Sex chat and photo sharing
* Sexting as an act of anger, revenge or other social aggression.This kind of sexting can start out consensual but go very wrong – and harmful.
Young people need to see that pressure for what it is – that it’s inherently disrespectful and abusive, that they owe themselves the self-respect that prevents this victimization, and that there are laws against it in many jurisdictions.The other category of sexting is called “experimental,” which involves no malice, surprise, or lack of consent between participants and which rarely results in an arrest (18% do, according to the CCRC). This is another kind of sexting that can cause serious harm.There’s even less consensus about this term’s meaning but – because it contains the word “extortion” and implies “sexting” – “sextortion” generally refers to the crime of extortion involving sex-related digital photos.They were designed to protect children from sexual victimization by adults but, if applied now, can treat a minor taking and sharing photos of him or herself as both “perpetrator” and “victim” at the same time, and there are severe penalties for perpetrators, depending on the jurisdiction where law enforcement is called.And in many jurisdictions, school staff and other potential advisers are “mandated reporters” of child sexual victimization.In the US, there are victim advocates in county offices, police stations, domestic violence prevention centers, rape crisis centers, sheriff’s offices, and offices of state attorneys general.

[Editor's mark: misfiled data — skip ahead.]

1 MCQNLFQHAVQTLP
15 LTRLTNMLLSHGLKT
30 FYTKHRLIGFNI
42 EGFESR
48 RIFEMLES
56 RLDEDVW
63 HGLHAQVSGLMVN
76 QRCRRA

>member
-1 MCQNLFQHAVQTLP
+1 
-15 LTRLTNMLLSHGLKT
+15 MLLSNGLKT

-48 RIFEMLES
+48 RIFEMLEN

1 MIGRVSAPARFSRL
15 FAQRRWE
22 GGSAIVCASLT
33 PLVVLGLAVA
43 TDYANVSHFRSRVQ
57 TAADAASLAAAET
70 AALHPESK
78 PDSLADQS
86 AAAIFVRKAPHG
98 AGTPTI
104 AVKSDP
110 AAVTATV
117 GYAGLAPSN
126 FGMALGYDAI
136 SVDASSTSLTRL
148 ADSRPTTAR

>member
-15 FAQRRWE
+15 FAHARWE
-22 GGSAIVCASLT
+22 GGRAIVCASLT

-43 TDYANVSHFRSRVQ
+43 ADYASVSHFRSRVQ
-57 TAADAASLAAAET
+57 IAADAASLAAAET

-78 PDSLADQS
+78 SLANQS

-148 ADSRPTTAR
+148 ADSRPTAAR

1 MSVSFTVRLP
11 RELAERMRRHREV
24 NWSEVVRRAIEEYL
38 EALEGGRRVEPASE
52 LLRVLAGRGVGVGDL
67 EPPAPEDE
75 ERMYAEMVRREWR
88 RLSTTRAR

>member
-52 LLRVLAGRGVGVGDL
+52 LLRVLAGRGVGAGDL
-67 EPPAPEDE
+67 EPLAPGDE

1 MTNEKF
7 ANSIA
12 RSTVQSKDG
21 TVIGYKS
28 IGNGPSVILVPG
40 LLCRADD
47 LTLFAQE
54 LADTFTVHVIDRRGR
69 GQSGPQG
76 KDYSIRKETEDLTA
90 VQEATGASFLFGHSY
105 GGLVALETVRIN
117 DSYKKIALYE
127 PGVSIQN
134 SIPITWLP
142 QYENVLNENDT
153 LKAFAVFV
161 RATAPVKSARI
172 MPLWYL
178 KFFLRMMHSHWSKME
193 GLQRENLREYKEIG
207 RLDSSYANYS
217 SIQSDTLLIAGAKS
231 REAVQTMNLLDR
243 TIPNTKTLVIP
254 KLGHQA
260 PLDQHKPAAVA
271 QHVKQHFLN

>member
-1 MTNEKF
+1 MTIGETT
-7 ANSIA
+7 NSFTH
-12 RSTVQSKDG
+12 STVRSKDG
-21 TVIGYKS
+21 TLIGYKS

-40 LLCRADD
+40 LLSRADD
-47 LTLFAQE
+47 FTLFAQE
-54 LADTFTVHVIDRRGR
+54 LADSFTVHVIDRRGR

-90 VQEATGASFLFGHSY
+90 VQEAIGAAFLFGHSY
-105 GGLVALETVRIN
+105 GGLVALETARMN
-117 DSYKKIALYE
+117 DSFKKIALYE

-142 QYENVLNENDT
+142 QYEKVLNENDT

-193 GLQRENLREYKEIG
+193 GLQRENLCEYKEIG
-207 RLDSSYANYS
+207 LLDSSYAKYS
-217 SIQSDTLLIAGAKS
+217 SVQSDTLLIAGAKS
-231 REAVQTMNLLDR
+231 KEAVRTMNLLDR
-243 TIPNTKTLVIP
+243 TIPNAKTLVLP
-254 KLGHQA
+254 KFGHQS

Victim advocates can help you gather evidence, put together a safety plan (figure out how to keep you safe from what’s being threatened), and/or get a civil protection or anti-stalking order against the person threatening you.
[You can do a Web search for “victim advocate” in your location or, in the US, call the National Organization for Victim Assistance in the Washington, D.
C., area – 1-800-TRY-NOVA/800-879-6682 or go to try ] * Contacting a legal aid society or organization near you for free advice.
Exposing or distributing very personal photos of someone without his or her consent is a violation of trust that can cause severe embarrassment, harm to a reputation, or other emotional hurt.
Both those forms of victimization are what’s called “aggravated” (criminal or abusive) sexting by researchers at the University of New Hampshire’s Crimes Against Children Research Center.
The primary reason is fear and confusion about possible outcomes.